How has traveling and participating in artist residencies in Germany and Iceland influenced your art?
Travelling to Germany and Iceland had an immediate impact on my paintings because of my choice to start plant dyeing with European plants. However, the impact both places will have long term are still unfolding.
While in Europe I was exposed to the art practices of contemporary artists from all over the world as well as new landscapes and dynamics between people, their environments, and other animals who share those environments. My friends joke that most of my photos and videos from the big cities I visited were of the animals that live in them. I would continually find myself following the German crows around Berlin, fascinated by their grey and white feathers, their intelligence and adaptability to the city.
Iceland was drastically different than Germany. The sparseness of the volcanic landscape in winter, the low population density, combined with the harshness of their weather made me feel right at home—as if I was in the Canadian prairies, the maritimes, and the Rockies simultaneously. The immense power of that landscape will have a lasting effect on me.
I have been looking at my home in Canada in a different way since returning. Back home now, I am experiencing the everyday surroundings with fresh eyes, which has allowed me to appreciate the Canadian landscape in a new way. For instance, I’ve gained a new appreciation of the particular animals we share our home with here. In Iceland, the largest animals you could run into in remote areas are reindeer, horses, and foxes. Meanwhile, in Canada, you will find moose, bears, elk, and coyotes. I’m also looking at my garden in a new light. I was growing mostly edibles last year, whereas now I am beginning to consider plants that can be used for plant dyeing and will thrive in my specific environment. One of my goals since my experience overseas is to plant and maintain a dye garden and to continue to learn what painting materials can be sustainably gathered and grown within Canada.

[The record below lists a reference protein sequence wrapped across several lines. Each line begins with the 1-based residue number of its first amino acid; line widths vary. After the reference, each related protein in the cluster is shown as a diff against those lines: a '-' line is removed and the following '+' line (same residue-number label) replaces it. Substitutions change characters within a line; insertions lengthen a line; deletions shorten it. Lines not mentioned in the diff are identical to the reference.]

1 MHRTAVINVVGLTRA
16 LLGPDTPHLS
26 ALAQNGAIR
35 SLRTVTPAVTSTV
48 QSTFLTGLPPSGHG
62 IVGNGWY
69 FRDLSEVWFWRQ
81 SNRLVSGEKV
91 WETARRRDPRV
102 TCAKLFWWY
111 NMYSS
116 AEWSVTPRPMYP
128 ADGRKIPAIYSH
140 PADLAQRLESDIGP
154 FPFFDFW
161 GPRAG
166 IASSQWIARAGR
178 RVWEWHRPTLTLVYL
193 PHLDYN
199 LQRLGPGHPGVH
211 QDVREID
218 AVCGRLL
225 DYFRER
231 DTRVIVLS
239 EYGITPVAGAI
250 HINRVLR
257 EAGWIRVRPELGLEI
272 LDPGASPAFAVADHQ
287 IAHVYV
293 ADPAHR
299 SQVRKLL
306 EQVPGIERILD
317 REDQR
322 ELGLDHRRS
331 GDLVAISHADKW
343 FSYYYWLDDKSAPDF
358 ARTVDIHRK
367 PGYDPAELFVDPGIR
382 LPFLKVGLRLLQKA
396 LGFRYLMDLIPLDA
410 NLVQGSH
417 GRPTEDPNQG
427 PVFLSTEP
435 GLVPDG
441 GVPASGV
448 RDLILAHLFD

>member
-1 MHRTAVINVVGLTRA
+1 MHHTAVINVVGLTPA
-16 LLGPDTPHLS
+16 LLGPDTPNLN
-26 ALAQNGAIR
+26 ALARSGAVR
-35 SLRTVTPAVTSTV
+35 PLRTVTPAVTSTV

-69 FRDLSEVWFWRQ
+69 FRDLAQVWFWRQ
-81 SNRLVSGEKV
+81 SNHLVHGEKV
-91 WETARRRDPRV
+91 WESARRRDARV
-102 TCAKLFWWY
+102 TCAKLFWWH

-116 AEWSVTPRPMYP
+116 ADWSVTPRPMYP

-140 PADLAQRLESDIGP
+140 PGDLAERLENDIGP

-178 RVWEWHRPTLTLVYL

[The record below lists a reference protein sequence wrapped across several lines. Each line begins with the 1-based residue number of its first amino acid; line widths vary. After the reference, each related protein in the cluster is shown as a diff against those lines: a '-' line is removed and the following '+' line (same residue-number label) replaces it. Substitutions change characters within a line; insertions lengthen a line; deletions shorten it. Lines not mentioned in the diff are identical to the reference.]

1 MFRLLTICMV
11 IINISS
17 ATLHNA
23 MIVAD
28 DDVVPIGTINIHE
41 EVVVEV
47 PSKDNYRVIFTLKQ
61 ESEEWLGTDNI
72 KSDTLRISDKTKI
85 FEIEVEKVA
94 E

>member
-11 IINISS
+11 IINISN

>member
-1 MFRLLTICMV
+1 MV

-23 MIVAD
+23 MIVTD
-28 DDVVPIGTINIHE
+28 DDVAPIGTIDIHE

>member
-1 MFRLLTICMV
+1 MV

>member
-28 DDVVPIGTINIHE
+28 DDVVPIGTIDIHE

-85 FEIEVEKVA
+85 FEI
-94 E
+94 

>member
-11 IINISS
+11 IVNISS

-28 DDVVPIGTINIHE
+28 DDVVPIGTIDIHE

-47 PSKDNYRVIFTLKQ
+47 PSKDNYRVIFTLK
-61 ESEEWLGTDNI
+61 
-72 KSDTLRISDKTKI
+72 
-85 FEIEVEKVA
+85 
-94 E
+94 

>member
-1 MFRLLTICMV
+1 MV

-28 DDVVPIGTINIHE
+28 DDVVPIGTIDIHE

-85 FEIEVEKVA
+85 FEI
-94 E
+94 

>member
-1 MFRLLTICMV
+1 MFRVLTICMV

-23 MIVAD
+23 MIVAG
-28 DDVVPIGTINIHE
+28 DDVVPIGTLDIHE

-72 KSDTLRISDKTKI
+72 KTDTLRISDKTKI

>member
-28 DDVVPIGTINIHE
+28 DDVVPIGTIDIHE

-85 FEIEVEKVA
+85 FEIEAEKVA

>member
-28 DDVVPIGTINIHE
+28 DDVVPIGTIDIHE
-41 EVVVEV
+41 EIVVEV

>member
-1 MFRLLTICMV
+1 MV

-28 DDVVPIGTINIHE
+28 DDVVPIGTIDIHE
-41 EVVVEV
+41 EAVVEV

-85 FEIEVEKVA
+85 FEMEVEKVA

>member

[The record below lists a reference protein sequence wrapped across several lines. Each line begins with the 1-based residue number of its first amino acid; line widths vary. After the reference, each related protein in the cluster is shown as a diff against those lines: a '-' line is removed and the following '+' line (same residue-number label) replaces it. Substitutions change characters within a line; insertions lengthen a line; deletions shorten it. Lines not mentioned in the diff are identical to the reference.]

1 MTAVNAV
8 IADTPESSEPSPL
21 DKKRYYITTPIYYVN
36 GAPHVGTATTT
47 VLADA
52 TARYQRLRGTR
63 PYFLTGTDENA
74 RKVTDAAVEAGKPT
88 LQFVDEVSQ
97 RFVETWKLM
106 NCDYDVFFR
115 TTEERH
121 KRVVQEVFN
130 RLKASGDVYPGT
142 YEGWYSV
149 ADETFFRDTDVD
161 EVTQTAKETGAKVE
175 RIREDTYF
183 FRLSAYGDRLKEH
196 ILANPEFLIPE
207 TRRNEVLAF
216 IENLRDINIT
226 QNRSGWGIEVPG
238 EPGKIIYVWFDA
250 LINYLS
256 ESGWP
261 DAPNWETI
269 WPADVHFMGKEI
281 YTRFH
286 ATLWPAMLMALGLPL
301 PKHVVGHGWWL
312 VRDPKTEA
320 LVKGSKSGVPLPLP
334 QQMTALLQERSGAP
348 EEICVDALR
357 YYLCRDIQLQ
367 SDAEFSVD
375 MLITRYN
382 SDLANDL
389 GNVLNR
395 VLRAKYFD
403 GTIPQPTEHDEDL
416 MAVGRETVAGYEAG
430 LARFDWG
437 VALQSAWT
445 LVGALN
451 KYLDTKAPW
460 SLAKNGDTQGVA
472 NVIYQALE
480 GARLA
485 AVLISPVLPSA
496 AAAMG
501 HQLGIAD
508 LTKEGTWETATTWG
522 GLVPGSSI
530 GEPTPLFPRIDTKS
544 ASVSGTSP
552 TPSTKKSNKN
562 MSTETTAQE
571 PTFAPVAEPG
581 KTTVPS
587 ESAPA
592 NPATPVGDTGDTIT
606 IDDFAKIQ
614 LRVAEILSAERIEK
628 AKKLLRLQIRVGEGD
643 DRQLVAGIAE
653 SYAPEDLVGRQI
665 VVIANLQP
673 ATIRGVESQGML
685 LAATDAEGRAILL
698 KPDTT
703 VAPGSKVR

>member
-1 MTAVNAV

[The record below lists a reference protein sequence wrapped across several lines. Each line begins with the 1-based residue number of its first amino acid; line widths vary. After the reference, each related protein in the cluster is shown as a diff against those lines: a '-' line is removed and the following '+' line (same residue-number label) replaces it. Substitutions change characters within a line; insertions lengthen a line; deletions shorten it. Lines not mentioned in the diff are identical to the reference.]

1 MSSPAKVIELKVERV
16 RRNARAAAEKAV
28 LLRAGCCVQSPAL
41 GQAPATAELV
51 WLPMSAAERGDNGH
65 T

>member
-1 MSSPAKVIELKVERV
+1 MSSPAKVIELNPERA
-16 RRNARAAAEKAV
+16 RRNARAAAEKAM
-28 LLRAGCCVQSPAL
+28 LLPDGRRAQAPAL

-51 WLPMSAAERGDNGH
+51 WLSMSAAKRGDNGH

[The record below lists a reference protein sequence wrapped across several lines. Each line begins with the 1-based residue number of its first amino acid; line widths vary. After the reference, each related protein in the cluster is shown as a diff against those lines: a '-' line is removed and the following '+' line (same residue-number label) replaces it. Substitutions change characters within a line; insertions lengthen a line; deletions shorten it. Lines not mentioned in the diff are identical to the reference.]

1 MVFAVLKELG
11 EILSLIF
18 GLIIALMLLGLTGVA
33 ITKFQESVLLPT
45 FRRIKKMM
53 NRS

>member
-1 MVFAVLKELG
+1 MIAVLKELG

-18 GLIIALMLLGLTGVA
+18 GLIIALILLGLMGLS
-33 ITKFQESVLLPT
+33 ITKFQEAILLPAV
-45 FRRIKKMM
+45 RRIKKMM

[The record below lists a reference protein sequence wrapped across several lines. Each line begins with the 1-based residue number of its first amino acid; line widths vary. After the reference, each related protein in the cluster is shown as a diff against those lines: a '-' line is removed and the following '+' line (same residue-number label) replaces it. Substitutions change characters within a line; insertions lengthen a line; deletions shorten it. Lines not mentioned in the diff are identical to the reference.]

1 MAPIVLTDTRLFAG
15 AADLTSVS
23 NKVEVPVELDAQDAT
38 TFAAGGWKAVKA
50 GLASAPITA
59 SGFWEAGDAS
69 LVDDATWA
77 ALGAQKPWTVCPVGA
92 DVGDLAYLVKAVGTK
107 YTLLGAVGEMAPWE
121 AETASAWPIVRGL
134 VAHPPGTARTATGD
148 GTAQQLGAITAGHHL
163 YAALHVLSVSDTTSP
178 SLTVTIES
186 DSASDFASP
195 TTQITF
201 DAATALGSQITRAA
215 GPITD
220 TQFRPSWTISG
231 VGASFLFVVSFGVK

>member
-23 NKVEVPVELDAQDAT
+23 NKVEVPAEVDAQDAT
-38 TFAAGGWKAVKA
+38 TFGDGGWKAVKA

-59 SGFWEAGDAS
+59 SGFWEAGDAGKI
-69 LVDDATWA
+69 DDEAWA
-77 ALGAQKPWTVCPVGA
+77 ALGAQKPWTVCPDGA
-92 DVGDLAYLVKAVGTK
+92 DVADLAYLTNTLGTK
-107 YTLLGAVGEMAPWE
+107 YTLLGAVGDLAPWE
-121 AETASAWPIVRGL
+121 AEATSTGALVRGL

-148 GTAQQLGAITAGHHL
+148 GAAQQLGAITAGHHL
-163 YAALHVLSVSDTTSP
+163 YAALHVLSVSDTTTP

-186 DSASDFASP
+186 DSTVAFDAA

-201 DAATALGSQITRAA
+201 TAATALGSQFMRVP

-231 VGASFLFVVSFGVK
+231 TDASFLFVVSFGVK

What do you enjoy doing when you're not in the studio?
I keep myself very busy in and out of the studio. When I’m not in the studio I am often playing cribbage or knitting over wine with friends, attending art openings, travelling, cooking vegan meals and reading. Last year, after a long hiatus, I started playing soccer again, so once a week I can be found running around on a soccer pitch working on my bruise count.
Living in Ottawa also means that the wilderness is very close to city. In fifteen minutes you can travel from downtown Ottawa and be in the middle of the woods. I feel best away from the noise of busy cities, so I try to plan escapes into nature as often as possible. A substitute for being in the woods is being in my garden.
Share a quote or a piece of advice that helped you so far.
A piece of advice that was given to me by my former painting professor Sharon Alward was when it comes to painting, “... Don’t be precious”. This is a challenging instruction but is something I think of often. It was very helpful advice when I first began painting and still is today. It allowed me the confidence to edit and eliminate work in order to rebuild and improve.
It is an idea that I wrestle with though, especially as I become increasingly concerned with the materials I am using and my processes of making become more labour intensive. What does ‘don’t be precious’ mean when you have given so much thought, time, and energy into the sourcing and production of your materials? What does ‘don’t be precious’ mean when you think about sustainable painting practices?